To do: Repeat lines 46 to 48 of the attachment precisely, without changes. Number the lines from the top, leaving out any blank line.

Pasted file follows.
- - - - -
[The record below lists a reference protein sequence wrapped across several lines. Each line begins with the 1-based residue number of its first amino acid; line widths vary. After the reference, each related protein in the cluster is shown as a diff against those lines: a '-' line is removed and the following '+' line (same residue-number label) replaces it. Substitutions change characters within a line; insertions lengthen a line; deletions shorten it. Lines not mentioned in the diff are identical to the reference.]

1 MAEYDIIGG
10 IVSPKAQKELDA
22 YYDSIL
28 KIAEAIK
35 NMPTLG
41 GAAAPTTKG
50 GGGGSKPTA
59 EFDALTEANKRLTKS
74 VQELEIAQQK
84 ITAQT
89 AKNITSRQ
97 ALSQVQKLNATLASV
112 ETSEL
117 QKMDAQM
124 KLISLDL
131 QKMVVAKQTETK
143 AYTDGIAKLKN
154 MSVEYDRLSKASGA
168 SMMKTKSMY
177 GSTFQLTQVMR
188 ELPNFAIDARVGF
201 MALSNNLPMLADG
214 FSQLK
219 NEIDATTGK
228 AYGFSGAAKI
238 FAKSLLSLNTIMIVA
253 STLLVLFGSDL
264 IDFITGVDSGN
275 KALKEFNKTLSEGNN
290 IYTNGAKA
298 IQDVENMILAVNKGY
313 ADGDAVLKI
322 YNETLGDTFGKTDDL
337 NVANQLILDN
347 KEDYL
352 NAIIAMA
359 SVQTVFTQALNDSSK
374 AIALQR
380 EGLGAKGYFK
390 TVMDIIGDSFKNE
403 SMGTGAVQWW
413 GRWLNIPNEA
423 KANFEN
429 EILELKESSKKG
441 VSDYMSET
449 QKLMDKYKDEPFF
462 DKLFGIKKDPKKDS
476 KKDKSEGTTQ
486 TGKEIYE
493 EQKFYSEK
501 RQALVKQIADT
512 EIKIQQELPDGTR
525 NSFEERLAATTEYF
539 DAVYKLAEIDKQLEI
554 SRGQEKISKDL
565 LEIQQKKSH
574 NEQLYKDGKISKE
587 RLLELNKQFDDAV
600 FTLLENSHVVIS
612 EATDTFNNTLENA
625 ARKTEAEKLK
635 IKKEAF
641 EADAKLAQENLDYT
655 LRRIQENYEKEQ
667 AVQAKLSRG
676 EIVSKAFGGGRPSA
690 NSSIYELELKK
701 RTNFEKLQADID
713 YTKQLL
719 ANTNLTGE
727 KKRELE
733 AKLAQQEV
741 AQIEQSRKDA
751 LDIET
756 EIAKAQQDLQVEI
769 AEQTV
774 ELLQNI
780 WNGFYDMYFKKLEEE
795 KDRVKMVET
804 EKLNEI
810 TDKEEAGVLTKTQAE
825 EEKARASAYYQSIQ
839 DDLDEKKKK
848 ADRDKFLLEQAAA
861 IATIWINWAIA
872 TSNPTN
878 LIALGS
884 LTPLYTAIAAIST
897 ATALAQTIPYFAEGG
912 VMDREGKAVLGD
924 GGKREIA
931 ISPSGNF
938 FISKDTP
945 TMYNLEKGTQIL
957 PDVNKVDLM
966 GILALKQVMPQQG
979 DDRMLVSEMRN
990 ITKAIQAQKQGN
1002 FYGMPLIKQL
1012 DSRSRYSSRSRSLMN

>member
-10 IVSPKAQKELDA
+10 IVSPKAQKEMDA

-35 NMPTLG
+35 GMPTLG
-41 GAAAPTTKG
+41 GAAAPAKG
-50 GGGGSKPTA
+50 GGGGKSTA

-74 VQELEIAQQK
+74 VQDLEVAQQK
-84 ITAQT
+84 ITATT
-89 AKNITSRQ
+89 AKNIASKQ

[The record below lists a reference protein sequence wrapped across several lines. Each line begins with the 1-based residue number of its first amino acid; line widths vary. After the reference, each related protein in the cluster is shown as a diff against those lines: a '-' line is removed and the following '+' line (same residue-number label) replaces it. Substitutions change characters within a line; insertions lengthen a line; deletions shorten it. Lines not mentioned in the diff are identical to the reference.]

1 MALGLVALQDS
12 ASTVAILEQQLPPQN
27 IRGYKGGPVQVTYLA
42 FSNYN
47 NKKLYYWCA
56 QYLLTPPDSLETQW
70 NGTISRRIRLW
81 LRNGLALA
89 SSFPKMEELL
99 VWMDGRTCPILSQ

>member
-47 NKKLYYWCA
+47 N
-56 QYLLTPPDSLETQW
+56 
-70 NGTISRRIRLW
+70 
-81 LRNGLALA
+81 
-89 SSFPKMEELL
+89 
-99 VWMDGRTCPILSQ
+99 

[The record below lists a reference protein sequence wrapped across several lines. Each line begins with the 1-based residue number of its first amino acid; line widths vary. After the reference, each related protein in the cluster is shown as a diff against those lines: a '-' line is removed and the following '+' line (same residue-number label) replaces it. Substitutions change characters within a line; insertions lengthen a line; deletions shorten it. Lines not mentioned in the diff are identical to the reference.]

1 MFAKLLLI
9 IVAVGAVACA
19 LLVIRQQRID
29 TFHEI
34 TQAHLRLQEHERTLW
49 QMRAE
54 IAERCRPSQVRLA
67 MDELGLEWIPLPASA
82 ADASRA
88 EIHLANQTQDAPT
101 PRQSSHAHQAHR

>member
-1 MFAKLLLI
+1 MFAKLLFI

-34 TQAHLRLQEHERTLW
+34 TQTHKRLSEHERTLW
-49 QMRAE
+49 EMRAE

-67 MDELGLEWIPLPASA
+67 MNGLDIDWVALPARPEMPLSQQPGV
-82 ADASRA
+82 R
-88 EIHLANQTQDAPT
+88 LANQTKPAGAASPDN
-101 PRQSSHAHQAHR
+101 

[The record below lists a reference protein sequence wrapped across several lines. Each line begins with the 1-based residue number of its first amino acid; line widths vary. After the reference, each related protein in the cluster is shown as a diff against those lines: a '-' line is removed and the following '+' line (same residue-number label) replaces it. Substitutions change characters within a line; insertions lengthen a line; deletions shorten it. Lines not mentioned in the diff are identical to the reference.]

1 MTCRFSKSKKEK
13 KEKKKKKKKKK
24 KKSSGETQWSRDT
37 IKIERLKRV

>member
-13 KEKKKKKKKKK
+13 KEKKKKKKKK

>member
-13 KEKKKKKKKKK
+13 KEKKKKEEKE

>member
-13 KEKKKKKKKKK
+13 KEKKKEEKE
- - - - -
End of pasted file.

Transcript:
441 VSDYMSET
449 QKLMDKYKDEPFF
462 DKLFGIKKDPKKDS